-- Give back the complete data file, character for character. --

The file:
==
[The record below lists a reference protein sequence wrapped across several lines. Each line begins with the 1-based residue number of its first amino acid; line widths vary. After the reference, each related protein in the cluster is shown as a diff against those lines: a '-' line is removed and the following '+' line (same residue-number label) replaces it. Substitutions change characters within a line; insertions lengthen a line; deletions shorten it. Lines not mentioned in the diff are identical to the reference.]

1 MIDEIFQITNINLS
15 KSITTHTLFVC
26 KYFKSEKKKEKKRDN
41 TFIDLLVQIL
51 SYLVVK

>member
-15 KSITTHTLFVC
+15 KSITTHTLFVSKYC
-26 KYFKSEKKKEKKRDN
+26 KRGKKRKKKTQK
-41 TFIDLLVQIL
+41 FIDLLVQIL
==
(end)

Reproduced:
[The record below lists a reference protein sequence wrapped across several lines. Each line begins with the 1-based residue number of its first amino acid; line widths vary. After the reference, each related protein in the cluster is shown as a diff against those lines: a '-' line is removed and the following '+' line (same residue-number label) replaces it. Substitutions change characters within a line; insertions lengthen a line; deletions shorten it. Lines not mentioned in the diff are identical to the reference.]

1 MIDEIFQITNINLS
15 KSITTHTLFVC
26 KYFKSEKKKEKKRDN
41 TFIDLLVQIL
51 SYLVVK

>member
-15 KSITTHTLFVC
+15 KSITTHTLFVSKYC
-26 KYFKSEKKKEKKRDN
+26 KRGKKRKKKTQK
-41 TFIDLLVQIL
+41 FIDLLVQIL